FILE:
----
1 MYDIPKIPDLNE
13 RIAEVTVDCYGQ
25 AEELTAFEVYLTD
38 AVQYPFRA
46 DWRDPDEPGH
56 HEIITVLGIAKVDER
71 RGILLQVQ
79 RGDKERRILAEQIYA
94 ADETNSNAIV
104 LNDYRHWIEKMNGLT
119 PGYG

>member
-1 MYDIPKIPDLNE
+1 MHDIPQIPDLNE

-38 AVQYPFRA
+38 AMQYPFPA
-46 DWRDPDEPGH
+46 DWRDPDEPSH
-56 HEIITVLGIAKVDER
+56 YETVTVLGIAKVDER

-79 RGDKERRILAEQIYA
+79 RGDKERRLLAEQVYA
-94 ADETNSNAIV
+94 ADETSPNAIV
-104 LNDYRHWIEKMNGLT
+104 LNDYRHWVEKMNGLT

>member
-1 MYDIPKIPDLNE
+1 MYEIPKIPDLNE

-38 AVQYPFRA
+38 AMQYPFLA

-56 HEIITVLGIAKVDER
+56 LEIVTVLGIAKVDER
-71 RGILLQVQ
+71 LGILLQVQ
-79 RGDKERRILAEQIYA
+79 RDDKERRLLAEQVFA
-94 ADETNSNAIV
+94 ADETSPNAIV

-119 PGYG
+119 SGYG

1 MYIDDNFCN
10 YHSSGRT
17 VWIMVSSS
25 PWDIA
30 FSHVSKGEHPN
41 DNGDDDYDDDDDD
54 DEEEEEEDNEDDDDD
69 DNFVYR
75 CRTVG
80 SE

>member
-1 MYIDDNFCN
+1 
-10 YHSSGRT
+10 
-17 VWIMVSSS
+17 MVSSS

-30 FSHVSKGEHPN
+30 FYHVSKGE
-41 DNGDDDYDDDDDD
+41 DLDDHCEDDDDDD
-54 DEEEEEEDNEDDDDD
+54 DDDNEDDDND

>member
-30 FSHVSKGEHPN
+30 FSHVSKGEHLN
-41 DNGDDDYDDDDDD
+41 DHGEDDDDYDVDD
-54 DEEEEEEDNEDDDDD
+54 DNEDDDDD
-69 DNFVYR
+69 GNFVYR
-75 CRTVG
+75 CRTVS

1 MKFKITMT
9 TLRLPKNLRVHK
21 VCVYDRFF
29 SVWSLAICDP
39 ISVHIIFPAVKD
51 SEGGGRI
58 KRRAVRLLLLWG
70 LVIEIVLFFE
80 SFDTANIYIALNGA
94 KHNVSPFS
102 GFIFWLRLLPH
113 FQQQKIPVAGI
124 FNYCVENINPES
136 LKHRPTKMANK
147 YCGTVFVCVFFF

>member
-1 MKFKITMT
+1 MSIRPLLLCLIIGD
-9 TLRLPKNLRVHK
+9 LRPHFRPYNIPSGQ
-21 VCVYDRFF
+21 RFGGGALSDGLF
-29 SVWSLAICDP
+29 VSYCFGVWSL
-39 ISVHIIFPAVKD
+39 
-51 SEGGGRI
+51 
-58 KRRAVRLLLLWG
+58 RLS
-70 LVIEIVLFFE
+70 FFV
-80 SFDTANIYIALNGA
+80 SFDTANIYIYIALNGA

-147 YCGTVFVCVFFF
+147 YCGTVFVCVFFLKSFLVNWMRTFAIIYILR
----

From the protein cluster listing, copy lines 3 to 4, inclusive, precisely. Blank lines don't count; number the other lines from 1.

25 AEELTAFEVYLTD
38 AVQYPFRA